Follicular Cysts in Dogs: A Closer Look What Are Follicular Cysts In Dogs and How Can They Be Avoided?

Follicular Cysts in Dogs: A Closer Look

Follicular cysts are among the most typical medical conditions that can affect dogs. Learn more about this condition in this article.

It's crucial for pet owners to keep a close check on their animals' health. Follicular cysts are among the most typical medical conditions that can affect dogs. These tiny sacs packed with fluid that can develop on a dog's skin can be upsetting and irritating. Follicular cysts are often benign, but they can progress into more serious disorders requiring veterinarian care.

To further assist you in understanding and providing for your canine companion, we'll go over what dog follicular cysts are, their causes, symptoms, and remedies in this article.

Types of Cysts on Dogs

Dogs are susceptible to a variety of cyst forms. Listed below are a handful of the most typical causes:

  • Sebaceous cysts: A ruptured sebaceous cyst on dogs is the most prominent type of cyst in dogs and forms in the sebaceous glands in the skin. They can appear anywhere on the body and are frequently filled with white, greasy fluid.

  • Follicular cysts: Since these cysts develop in the hair follicles, they can develop on any portion of the body where there is hair.

  • Epidermoid cysts: These cysts form in the epidermal layer of the skin and contain keratin, a protein found in hair, nails, and skin.

  • Pilar cysts: These keratin-filled cysts form in the hair follicles.

  • Lipomas: These fat cell-based benign tumors commonly develop beneath the skin. Although they are not actually cysts, this term is frequently used to describe them.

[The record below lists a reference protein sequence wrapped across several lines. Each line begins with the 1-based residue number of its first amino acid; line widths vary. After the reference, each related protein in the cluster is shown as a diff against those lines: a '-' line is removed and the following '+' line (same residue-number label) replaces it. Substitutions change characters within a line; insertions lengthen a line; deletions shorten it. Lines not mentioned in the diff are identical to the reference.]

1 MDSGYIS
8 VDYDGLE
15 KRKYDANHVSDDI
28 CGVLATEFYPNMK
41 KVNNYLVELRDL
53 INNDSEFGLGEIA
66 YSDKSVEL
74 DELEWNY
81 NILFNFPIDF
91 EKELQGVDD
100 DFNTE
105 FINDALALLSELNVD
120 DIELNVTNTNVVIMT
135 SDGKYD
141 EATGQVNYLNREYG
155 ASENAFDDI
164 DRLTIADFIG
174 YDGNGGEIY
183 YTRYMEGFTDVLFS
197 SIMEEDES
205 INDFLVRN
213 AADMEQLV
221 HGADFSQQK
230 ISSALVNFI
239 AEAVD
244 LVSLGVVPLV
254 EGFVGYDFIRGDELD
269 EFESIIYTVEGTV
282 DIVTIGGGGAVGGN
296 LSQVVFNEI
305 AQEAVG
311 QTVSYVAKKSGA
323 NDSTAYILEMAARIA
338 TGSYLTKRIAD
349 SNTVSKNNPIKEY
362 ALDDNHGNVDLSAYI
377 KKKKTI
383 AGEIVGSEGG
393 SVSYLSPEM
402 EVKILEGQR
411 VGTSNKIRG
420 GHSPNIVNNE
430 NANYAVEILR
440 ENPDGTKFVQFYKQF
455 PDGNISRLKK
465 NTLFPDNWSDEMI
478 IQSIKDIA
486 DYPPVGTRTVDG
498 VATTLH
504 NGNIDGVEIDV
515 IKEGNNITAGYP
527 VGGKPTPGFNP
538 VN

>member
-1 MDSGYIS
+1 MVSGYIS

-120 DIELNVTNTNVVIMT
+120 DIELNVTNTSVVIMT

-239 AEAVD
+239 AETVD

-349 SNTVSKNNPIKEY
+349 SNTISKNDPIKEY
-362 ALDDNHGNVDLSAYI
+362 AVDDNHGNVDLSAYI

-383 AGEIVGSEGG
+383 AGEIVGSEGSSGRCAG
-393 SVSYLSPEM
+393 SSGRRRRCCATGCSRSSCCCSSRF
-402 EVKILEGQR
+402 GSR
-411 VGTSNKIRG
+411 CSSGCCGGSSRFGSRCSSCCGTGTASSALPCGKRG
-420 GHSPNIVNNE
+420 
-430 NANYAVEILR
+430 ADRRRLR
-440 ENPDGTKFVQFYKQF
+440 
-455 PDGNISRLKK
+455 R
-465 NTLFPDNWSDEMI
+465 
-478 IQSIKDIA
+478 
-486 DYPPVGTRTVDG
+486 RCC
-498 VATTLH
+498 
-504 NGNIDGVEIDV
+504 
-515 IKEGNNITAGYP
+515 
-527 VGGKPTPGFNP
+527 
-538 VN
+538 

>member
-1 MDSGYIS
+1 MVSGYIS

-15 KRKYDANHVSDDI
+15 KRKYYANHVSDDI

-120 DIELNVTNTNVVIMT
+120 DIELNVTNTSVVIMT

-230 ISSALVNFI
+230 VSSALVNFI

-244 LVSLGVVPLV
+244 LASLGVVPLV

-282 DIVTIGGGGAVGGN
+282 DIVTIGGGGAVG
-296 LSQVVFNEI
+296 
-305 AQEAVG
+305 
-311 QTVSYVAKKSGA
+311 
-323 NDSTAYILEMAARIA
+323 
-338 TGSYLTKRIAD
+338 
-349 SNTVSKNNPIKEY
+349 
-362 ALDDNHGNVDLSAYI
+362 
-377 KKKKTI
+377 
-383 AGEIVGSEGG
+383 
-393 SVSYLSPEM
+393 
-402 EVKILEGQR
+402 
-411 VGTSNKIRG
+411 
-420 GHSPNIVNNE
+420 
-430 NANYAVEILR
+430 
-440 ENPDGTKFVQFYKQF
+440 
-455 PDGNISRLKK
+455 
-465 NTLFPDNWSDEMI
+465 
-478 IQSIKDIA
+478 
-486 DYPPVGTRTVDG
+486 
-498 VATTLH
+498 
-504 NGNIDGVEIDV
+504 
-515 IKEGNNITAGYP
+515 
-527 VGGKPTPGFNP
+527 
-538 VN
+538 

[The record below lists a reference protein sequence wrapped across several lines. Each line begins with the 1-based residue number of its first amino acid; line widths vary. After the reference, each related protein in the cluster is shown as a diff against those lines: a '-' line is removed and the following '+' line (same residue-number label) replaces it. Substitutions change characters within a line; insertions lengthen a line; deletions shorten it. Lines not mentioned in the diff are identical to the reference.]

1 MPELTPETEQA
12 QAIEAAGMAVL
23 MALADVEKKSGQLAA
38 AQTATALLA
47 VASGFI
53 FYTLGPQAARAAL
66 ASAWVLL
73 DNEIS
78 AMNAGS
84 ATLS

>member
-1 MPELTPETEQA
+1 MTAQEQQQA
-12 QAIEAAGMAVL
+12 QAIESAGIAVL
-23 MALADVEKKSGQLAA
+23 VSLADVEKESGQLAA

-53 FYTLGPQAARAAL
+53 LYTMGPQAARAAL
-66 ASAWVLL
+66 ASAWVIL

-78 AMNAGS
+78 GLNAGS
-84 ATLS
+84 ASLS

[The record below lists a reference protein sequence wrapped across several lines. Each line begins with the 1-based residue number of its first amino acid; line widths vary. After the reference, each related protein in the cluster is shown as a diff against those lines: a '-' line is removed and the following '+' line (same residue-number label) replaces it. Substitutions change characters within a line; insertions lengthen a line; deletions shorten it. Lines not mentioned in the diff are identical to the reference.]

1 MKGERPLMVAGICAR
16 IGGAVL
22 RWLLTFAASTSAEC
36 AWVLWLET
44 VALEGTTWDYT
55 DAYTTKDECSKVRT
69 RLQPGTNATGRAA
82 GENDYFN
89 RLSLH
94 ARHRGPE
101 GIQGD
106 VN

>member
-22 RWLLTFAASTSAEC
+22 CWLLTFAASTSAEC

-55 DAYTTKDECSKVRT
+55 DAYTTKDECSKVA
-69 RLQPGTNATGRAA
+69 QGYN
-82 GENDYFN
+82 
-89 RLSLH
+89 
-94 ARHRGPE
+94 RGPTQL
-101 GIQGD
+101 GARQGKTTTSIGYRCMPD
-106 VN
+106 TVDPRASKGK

Cysts can develop in dogs for a variety of reasons. Among them are:

  • Unbalanced hormones: Unbalanced hormones, such as those brought on by an overactive thyroid gland or the use of specific drugs, can impair the normal operation of hair follicles and result in cyst development.

  • Breed predisposition: Certain dog breeds are more likely than others to develop follicular cysts. For instance, long-haired breeds like Poodles and Shih Tzus are more prone.

  • Skin trauma: Any injury or trauma to the skin can disrupt the normal functioning of the hair follicles and lead to cysts forming.

  • Inadequate grooming: Follicular cysts are more prone to form in dogs with poor grooming practices. Cysts can occur when dead skin cells and hair follicles accumulate on the skin's surface, obstructing the hair follicles.

  • Immune system issues: Follicular cysts are more likely to form in dogs with compromised immune systems. Cysts can occur when diseases like lupus or allergies weaken the immune system's capacity to combat infections and inflammation.


Follicular cysts of the skin can cause a variety of signs, including:

  • Skin lumps or bumps: Follicular cysts commonly present as tiny, elevated skin lumps or bumps. They can have a diameter that varies from a few millimeters to several centimeters.

  • Hair loss: The cysts may result in bald patches by causing hair to fall out surrounding the affected area.